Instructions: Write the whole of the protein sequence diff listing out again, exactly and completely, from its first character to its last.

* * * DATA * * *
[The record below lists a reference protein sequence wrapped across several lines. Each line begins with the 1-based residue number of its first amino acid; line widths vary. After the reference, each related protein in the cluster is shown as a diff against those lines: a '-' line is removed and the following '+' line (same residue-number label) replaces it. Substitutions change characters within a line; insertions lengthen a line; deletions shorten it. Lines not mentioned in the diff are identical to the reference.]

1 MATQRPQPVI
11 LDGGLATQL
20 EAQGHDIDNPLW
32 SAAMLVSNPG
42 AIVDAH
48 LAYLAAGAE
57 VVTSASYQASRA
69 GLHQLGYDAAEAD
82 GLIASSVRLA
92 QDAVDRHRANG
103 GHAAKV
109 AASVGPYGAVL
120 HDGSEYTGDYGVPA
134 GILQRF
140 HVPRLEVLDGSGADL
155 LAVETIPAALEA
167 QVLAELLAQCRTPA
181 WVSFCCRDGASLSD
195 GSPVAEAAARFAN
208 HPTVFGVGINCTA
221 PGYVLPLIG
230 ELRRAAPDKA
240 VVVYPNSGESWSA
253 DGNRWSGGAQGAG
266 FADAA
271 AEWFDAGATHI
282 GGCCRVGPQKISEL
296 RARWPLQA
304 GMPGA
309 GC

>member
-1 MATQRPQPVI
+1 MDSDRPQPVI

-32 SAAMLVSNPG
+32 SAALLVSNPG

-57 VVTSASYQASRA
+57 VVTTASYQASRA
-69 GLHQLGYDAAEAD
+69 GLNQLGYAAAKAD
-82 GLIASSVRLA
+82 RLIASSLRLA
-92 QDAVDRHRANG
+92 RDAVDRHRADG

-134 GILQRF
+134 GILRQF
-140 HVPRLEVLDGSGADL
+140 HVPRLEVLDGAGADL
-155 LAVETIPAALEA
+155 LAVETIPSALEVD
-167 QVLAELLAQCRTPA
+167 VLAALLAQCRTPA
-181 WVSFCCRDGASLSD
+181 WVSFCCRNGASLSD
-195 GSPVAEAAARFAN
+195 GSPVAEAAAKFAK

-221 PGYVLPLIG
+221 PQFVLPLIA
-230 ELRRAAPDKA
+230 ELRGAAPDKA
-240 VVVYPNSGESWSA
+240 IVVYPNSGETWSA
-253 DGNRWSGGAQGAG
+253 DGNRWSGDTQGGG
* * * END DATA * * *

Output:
[The record below lists a reference protein sequence wrapped across several lines. Each line begins with the 1-based residue number of its first amino acid; line widths vary. After the reference, each related protein in the cluster is shown as a diff against those lines: a '-' line is removed and the following '+' line (same residue-number label) replaces it. Substitutions change characters within a line; insertions lengthen a line; deletions shorten it. Lines not mentioned in the diff are identical to the reference.]

1 MATQRPQPVI
11 LDGGLATQL
20 EAQGHDIDNPLW
32 SAAMLVSNPG
42 AIVDAH
48 LAYLAAGAE
57 VVTSASYQASRA
69 GLHQLGYDAAEAD
82 GLIASSVRLA
92 QDAVDRHRANG
103 GHAAKV
109 AASVGPYGAVL
120 HDGSEYTGDYGVPA
134 GILQRF
140 HVPRLEVLDGSGADL
155 LAVETIPAALEA
167 QVLAELLAQCRTPA
181 WVSFCCRDGASLSD
195 GSPVAEAAARFAN
208 HPTVFGVGINCTA
221 PGYVLPLIG
230 ELRRAAPDKA
240 VVVYPNSGESWSA
253 DGNRWSGGAQGAG
266 FADAA
271 AEWFDAGATHI
282 GGCCRVGPQKISEL
296 RARWPLQA
304 GMPGA
309 GC

>member
-1 MATQRPQPVI
+1 MDSDRPQPVI

-32 SAAMLVSNPG
+32 SAALLVSNPG

-57 VVTSASYQASRA
+57 VVTTASYQASRA
-69 GLHQLGYDAAEAD
+69 GLNQLGYAAAKAD
-82 GLIASSVRLA
+82 RLIASSLRLA
-92 QDAVDRHRANG
+92 RDAVDRHRADG

-134 GILQRF
+134 GILRQF
-140 HVPRLEVLDGSGADL
+140 HVPRLEVLDGAGADL
-155 LAVETIPAALEA
+155 LAVETIPSALEVD
-167 QVLAELLAQCRTPA
+167 VLAALLAQCRTPA
-181 WVSFCCRDGASLSD
+181 WVSFCCRNGASLSD
-195 GSPVAEAAARFAN
+195 GSPVAEAAAKFAK

-221 PGYVLPLIG
+221 PQFVLPLIA
-230 ELRRAAPDKA
+230 ELRGAAPDKA
-240 VVVYPNSGESWSA
+240 IVVYPNSGETWSA
-253 DGNRWSGGAQGAG
+253 DGNRWSGDTQGGG